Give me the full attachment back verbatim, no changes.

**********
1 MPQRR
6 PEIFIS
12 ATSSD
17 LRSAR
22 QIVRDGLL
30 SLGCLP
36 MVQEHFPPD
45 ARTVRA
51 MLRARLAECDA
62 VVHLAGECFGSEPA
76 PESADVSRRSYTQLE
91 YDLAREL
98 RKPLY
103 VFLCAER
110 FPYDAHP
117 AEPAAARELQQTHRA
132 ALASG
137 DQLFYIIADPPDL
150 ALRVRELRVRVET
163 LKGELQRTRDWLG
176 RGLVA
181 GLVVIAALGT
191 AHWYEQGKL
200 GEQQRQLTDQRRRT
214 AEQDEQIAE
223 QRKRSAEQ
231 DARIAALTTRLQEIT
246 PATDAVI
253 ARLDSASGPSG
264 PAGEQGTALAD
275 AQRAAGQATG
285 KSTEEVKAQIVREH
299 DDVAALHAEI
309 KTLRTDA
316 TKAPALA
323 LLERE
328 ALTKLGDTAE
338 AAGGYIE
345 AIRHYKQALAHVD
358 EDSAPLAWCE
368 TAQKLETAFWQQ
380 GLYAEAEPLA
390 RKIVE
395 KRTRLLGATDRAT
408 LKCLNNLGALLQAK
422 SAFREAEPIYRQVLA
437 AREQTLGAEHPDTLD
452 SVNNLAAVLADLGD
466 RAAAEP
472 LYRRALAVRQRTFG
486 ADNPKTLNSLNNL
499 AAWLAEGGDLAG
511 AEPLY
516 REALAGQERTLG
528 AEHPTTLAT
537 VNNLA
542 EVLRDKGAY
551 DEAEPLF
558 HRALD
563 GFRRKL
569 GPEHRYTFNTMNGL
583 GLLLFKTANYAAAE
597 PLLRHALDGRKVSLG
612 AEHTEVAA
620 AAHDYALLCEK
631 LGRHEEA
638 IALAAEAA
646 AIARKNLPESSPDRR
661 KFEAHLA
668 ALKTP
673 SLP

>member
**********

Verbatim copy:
1 MPQRR
6 PEIFIS
12 ATSSD
17 LRSAR
22 QIVRDGLL
30 SLGCLP
36 MVQEHFPPD
45 ARTVRA
51 MLRARLAECDA
62 VVHLAGECFGSEPA
76 PESADVSRRSYTQLE
91 YDLAREL
98 RKPLY
103 VFLCAER
110 FPYDAHP
117 AEPAAARELQQTHRA
132 ALASG
137 DQLFYIIADPPDL
150 ALRVRELRVRVET
163 LKGELQRTRDWLG
176 RGLVA
181 GLVVIAALGT
191 AHWYEQGKL
200 GEQQRQLTDQRRRT
214 AEQDEQIAE
223 QRKRSAEQ
231 DARIAALTTRLQEIT
246 PATDAVI
253 ARLDSASGPSG
264 PAGEQGTALAD
275 AQRAAGQATG
285 KSTEEVKAQIVREH
299 DDVAALHAEI
309 KTLRTDA
316 TKAPALA
323 LLERE
328 ALTKLGDTAE
338 AAGGYIE
345 AIRHYKQALAHVD
358 EDSAPLAWCE
368 TAQKLETAFWQQ
380 GLYAEAEPLA
390 RKIVE
395 KRTRLLGATDRAT
408 LKCLNNLGALLQAK
422 SAFREAEPIYRQVLA
437 AREQTLGAEHPDTLD
452 SVNNLAAVLADLGD
466 RAAAEP
472 LYRRALAVRQRTFG
486 ADNPKTLNSLNNL
499 AAWLAEGGDLAG
511 AEPLY
516 REALAGQERTLG
528 AEHPTTLAT
537 VNNLA
542 EVLRDKGAY
551 DEAEPLF
558 HRALD
563 GFRRKL
569 GPEHRYTFNTMNGL
583 GLLLFKTANYAAAE
597 PLLRHALDGRKVSLG
612 AEHTEVAA
620 AAHDYALLCEK
631 LGRHEEA
638 IALAAEAA
646 AIARKNLPESSPDRR
661 KFEAHLA
668 ALKTP
673 SLP

>member